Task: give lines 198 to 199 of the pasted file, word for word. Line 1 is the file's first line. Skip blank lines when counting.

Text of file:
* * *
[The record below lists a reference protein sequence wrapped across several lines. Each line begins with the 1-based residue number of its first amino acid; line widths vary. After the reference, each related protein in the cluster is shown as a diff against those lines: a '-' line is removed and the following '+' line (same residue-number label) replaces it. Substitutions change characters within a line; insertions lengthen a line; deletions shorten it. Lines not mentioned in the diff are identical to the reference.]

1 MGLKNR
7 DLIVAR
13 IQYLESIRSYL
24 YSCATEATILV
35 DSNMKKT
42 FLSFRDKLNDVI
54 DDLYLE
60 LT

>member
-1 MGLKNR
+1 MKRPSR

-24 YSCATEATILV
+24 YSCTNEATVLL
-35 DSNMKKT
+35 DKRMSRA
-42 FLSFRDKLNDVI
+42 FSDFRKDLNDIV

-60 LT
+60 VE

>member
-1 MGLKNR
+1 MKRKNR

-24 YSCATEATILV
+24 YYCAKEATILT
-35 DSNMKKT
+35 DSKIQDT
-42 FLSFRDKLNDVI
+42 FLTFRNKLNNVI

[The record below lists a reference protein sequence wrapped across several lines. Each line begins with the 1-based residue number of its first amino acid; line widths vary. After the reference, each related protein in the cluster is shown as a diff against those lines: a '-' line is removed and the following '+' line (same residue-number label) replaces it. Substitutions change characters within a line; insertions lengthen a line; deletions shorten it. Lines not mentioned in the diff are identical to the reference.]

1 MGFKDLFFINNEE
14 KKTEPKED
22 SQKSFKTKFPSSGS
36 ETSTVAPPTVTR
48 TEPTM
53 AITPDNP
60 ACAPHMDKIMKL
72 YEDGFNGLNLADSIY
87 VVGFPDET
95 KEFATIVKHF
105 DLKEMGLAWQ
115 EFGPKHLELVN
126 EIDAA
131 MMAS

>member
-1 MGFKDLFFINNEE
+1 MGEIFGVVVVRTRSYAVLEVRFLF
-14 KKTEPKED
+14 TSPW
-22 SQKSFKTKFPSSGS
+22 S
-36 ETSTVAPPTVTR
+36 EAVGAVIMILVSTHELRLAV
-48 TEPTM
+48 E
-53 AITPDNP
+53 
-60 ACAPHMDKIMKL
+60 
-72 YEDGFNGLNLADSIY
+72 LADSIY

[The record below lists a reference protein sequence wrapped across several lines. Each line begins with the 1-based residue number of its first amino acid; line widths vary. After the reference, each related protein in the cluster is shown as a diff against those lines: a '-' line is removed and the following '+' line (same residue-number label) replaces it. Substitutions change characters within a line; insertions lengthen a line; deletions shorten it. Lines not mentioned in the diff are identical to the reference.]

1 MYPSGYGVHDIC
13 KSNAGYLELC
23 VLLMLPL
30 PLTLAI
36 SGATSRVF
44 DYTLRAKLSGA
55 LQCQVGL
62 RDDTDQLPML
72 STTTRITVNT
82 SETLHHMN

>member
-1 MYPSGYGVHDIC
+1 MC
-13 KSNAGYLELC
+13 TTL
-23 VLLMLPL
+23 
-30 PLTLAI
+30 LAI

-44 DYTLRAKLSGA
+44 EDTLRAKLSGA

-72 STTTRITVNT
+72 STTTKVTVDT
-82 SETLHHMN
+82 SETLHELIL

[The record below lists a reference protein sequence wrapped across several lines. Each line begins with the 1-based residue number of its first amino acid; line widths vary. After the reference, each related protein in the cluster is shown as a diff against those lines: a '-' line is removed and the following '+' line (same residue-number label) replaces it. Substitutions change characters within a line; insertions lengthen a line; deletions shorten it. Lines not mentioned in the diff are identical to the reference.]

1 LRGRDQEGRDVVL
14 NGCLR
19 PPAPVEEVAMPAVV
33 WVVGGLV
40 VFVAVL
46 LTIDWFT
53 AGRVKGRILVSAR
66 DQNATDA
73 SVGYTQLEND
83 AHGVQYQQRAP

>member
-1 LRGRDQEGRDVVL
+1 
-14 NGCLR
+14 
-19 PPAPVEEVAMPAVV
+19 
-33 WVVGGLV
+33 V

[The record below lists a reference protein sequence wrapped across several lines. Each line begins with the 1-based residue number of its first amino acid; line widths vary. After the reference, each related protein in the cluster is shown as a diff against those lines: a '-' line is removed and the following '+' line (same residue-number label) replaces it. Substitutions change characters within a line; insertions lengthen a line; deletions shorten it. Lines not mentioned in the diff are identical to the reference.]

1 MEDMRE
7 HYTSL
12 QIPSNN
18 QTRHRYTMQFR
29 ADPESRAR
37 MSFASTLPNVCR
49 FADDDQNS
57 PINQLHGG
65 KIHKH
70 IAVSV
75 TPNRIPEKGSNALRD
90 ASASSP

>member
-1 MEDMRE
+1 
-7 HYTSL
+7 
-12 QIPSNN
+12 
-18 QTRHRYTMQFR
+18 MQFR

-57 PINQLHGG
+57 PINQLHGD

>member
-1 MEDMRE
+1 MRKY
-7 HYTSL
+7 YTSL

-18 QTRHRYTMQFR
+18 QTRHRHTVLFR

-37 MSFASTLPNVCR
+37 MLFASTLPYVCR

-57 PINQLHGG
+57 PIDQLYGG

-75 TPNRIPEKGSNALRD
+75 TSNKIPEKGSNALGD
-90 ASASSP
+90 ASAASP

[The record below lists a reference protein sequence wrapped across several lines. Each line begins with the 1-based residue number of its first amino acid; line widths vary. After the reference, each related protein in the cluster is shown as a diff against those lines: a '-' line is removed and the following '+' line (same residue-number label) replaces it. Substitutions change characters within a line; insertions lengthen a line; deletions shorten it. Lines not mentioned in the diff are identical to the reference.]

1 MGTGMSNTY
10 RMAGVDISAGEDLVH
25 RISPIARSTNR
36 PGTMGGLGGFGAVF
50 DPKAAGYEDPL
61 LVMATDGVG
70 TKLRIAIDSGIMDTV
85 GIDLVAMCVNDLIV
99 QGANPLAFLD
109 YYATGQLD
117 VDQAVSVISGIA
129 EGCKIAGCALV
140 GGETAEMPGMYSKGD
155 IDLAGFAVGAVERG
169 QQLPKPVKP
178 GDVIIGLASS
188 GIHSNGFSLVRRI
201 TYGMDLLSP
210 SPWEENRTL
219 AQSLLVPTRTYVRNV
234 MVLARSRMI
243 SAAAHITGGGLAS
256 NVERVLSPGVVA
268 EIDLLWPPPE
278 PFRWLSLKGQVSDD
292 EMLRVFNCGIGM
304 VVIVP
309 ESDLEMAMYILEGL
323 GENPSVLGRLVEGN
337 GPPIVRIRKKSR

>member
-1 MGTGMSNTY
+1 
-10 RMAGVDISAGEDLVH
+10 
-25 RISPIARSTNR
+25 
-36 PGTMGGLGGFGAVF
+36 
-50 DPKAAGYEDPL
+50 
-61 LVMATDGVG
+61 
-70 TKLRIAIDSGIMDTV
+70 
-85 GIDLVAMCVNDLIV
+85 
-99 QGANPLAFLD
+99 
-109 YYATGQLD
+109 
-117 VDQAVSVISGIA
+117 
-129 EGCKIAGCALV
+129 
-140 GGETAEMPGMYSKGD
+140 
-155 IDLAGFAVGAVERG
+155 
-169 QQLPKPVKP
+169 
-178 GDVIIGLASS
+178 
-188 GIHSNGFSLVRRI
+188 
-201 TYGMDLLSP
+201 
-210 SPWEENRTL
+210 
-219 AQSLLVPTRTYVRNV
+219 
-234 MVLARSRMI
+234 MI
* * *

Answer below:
+109 
-117 VDQAVSVISGIA